Despite the evidence that nontherapeutic use of antibiotic agents selects for resistance, that bacterial resistance in humans is determined by the same mechanism as in animals, and that resistance genes can disseminate via the food chain, initiatives to reduce antibiotic have met with opposition from the agriculture and farming industry.

The first ban on farm use of antibiotic agents as growth promoters was enacted in 1986 in Sweden, followed by Denmark, the United Kingdom, and other countries of the European Union. In 1995, Denmark established DANMAP, a system for monitoring antibiotic resistance in farm animals to follow the effect of banning antibiotic drugs as growth promoters. Danish swine and poultry production continues to thrive without a loss in meat production, and Denmark has experienced major reductions in antimicrobial consumption and resistance. Likewise, using a similar monitoring program, Sweden has noted no loss of production after the ban and dramatic reductions in the sales of antibiotic agents for animals, from 45 tons to approximately 15 tons by 2009.63 

In 2013, the FDA implemented a plan to phase out the use of medically important antimicrobial agents in food animals for food production purposes, such as to increase growth or improve feed efficiency. The plan is not a ban but a roadmap for animal pharmaceutical companies to voluntarily revise their approved labels for antibiotic use in animals. The CDC encourages and supports efforts to minimize inappropriate use of antibiotic agents in animals, including the FDA’s strategy to promote the judicious use of antibiotic drugs that are important in humans. The CDC has also contributed to curriculum for veterinarians on the prudent use of antibiotics in animals.4 Despite the FDA’s policy, a recent report by the Pew Charitable Trusts identified many antibiotic agents approved for disease prevention purposes that were also approved for growth promotion. A quarter (66) of the 287 antibiotic agents reviewed can be used for disease prevention at levels that are fully within the range of growth promotion dosages and with no limit on the duration of treatment. Because the lines between disease prevention and growth promotion are not always clear, the current FDA policy may allow drug manufacturers to continue using ambiguous language on labels of antibiotic drugs. The Pew Charitable Trusts urged the FDA to take additional steps to ensure that food animals receive antibiotic agents only when medically necessary.64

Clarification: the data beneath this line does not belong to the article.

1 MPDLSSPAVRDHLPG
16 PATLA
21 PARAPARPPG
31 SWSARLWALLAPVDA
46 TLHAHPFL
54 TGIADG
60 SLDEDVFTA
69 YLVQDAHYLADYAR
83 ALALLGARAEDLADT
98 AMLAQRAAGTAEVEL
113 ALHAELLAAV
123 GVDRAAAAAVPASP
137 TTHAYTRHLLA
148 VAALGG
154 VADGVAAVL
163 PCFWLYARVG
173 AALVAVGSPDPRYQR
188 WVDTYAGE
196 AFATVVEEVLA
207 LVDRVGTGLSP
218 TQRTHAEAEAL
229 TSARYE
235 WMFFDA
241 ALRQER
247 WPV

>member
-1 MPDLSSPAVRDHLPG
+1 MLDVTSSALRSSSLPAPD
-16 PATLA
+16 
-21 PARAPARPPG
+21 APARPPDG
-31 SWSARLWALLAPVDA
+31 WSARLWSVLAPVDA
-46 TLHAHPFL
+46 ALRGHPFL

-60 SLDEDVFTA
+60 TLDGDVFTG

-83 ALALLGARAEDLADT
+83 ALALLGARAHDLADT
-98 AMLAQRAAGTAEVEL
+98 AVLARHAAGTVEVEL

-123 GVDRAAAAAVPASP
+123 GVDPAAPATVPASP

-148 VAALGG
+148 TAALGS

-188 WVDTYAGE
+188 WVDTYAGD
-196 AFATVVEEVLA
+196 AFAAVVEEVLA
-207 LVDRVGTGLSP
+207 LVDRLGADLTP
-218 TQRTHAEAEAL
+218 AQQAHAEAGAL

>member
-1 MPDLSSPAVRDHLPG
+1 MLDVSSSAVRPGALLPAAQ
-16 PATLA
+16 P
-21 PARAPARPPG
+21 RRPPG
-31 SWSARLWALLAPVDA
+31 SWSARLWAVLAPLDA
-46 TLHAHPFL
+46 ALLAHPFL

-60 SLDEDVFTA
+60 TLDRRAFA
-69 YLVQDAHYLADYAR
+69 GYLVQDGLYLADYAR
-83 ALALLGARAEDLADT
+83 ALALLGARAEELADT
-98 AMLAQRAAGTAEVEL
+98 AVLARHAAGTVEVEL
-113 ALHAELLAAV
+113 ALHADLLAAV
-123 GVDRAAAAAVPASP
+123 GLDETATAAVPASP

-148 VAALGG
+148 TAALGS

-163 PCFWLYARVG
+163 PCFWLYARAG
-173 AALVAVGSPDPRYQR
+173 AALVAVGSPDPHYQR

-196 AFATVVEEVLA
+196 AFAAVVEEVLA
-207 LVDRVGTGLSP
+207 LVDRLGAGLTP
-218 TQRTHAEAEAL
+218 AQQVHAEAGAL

Congress is also pursuing a path to curb antibiotic use in animals. The Preservation of Antibiotics for Medical Treatment Act (H.R. 1150) would protect 8 classes of antibiotic agents important for treating infections in humans. The act proposes withdrawal of antibiotic use from food animal production unless animals or herds are sick with disease or unless pharmaceutical companies can prove that their use does not harm human health. A bipartisan companion bill, the Preventing Antibiotic Resistance Act (S. 1256), was introduced in the 113th Congress. Bills have also been introduced to improve data collection and reporting on antibiotic use in food animals: the Antimicrobial Data Collection Act (S. 895) and the Delivering Antimicrobial Transparency in Animals Act (H.R. 820). In September 2014, the President’s Council of Advisors on Science and Technology released its report, “Combating Antibiotic Resistance,” and President Obama signed an executive order directing key federal departments and agencies to take action to combat the increase of antibiotic-resistant bacteria. Among these, the FDA was directed to continue taking steps to eliminate agricultural use of medically important antibiotics for growth promotion purposes.65 

Finally, the World Health Organization, in its recent report on antimicrobial resistance, outlined a global plan that includes integrated surveillance of food-producing animals and the food chain.66